Joe Powell is a Fellow of the American Institute of Chemical Engineers and has been Shell’s Chief Scientist - Chemical Engineering since 2006. In 1988, he joined the Process Development Department at Shell Technology Center Houston where he has led R&D programs in new chemical processes, biofuels, and enhanced oil recovery, in addition to a Hunters innovation group.

Through his work in R&D, Joe has been granted almost 50 patents with 91 applications pending. He has received several industry awards including the Arthur D Little Award for Chemical Engineering Innovation (AIChE 1998) and American Chemical Society Team Innovation Award (2000).

He is co-editor and chapter author for the book Sustainable Development in the Process Industries: Cases and Impact, and has served AIChE in various roles before being elected to its Board of Directors in 2016.

Joe currently serves on the US National Academy Board on Chemical Sciences and Technology, the US Department of Energy Hydrogen Technical Advisory Committee and the Editorial Committee of Annual Review of Chemical and Biological Engineering. He obtained a PHD in chemical engineering from the University of Wisconsin-Madison in 1984, following a Bachelor of Science in chemical engineering from the University of Virginia in 1978.  

Joe is a proud father of three sons and lives with his wife in Houston, TX.

Dirk Smit

Dirk Smit

Chief Scientist Geophysics

Dirk obtained a PhD in mathematical physics before teaching at the University of California, Berkeley, USA. He joined Shell in 1992 and his roles have included chief geophysicist for Shell UK and technology manager for Global Exploration. Currently he is Vice President of Exploration Technology.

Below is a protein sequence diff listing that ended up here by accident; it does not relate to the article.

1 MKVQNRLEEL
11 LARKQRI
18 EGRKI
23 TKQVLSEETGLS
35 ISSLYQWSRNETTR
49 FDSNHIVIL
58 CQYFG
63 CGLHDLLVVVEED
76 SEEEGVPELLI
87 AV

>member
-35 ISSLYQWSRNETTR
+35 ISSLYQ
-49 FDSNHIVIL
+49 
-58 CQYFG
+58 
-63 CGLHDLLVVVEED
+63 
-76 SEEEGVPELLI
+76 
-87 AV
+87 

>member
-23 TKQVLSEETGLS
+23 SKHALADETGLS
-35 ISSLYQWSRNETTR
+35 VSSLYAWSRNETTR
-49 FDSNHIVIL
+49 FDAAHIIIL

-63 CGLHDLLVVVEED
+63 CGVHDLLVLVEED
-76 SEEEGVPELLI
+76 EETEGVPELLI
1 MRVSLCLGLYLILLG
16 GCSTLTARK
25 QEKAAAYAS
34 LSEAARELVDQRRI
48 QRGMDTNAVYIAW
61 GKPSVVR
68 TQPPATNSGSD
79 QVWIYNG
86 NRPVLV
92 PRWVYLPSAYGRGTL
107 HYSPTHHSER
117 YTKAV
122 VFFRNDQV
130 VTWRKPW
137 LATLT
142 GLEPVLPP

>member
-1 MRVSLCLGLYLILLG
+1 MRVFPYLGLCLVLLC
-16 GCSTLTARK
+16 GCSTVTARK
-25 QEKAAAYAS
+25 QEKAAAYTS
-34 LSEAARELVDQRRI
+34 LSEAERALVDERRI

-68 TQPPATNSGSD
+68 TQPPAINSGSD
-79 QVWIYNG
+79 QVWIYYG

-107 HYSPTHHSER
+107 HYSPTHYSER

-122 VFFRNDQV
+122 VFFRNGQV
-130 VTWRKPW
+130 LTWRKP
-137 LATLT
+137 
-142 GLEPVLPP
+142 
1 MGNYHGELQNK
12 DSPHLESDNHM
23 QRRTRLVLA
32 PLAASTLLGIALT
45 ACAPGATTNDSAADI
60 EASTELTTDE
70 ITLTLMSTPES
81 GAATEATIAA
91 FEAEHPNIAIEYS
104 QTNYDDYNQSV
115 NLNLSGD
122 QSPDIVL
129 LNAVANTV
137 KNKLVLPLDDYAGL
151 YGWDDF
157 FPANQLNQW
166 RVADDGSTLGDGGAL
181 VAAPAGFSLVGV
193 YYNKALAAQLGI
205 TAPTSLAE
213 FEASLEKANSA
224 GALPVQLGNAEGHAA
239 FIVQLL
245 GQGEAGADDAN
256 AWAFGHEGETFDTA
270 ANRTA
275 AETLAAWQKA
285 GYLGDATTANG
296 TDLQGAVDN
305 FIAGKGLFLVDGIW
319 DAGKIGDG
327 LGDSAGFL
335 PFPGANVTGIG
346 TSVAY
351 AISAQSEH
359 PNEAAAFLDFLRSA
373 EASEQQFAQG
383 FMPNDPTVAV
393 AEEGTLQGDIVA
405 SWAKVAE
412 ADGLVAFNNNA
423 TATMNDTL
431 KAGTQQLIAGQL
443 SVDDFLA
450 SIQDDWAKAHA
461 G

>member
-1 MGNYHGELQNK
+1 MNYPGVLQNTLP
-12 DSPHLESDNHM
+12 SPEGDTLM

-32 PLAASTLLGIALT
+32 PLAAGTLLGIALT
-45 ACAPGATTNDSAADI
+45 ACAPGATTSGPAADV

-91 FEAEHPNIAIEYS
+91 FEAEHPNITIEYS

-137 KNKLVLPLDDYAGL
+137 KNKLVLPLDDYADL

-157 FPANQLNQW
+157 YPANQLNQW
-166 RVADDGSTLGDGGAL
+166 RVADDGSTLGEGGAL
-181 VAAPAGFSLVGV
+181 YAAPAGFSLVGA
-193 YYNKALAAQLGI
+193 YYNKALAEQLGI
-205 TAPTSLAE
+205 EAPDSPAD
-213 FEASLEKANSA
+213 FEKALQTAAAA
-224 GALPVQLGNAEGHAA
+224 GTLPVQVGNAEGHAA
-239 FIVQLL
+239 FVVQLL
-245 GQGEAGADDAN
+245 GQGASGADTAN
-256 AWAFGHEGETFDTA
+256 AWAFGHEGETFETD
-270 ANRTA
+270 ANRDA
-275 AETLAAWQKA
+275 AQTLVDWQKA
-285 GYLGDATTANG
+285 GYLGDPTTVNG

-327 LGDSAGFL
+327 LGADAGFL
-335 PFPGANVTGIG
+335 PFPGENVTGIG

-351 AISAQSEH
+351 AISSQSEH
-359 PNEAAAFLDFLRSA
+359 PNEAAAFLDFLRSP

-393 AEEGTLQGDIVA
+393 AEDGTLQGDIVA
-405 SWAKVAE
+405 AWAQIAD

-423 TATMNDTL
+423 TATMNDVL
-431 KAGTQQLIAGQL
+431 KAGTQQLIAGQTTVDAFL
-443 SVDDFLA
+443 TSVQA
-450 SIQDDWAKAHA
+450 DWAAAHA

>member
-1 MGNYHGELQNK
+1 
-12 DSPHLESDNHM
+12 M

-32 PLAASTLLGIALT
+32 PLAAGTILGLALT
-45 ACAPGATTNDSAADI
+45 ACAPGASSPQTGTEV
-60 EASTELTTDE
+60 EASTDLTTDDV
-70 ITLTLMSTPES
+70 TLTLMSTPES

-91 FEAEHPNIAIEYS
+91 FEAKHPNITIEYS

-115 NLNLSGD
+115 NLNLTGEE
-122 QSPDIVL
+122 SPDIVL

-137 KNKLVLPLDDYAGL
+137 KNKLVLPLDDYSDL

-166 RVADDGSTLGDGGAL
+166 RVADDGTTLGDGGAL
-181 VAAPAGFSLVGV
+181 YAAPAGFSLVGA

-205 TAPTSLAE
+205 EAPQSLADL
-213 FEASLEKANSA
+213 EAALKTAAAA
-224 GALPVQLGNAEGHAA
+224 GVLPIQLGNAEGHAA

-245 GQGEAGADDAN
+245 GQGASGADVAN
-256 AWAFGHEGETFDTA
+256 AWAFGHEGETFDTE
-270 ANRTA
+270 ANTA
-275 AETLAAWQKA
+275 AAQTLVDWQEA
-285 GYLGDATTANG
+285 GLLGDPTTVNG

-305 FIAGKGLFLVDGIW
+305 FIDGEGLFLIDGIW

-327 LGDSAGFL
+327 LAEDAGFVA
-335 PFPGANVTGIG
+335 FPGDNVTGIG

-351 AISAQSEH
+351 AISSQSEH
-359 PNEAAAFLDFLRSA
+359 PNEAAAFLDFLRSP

Dirk also holds a visiting faculty position in the Earth Science department of the Massachusetts Institute of Technology, USA, and has a visiting professorship in Geoscience at the Chinese University of Petroleum in Beijing, China.

He was awarded the Ludwig Mintrop Award in geophysics by the European Association of Geophysicists and Engineers in 2002.

He is a member of the National Research Council on Solid Earth Observations in the USA, the National Foundation for Fundamental Research on Matter, and the physics branch of the Netherlands Organisation for Scientific Research.

Video testimonial

Shell Chief Scientist Geophysics, Dirk Smit, discusses how innovative technologies – sometimes developed in unusual R&D partnerships – help energy companies to explore for harder-to-find oil and gas resources.

Watch Dirk’s video on YouTube

Wolfgang Warnecke

Wolfgang Warnecke

Chief Scientist Mobility

Dr Wolfgang Warnecke was appointed Shell’s Chief Scientist Mobility in May 2011. His expertise in all forms of mobility, vehicle technology, fuels and lubricants sees him advising on technology strategy, championing science, R&D and innovation, enhancing Shell’s technical reputation in the fast-changing area of mobility and looking ahead to future solutions.

Wolfgang studied mechanical engineering at the Technical University of Hannover, specialising in automotive combustion engines, and gained a PhD in automotive engineering from Hamburg Technical University in 1987.

Since joining Shell on graduation, Wolfgang has gained extensive experience in Germany and the UK as a scientist and business leader in the fields of lubricant development, engine testing and vehicle technology, technical services for lubricants, and fuels marketing.

In 2005, Wolfgang, together with Dr Wolfgang Steiger of Volkswagen, was awarded the “Professor Ferdinand Porsche Prize”, considered by many to be the world's most prestigious award for automotive engineers, for their work on synthetic fuels development.

Read Wolfgang’s Inside Energy interview: Driving into a low-carbon future

Video testimonial

Watch the video: Wolfgang Warnecke discusses how innovative products and technologies will help meet the world’s growing demand for transport with fewer CO2 emissions.

Watch Wolfgang’s video on YouTube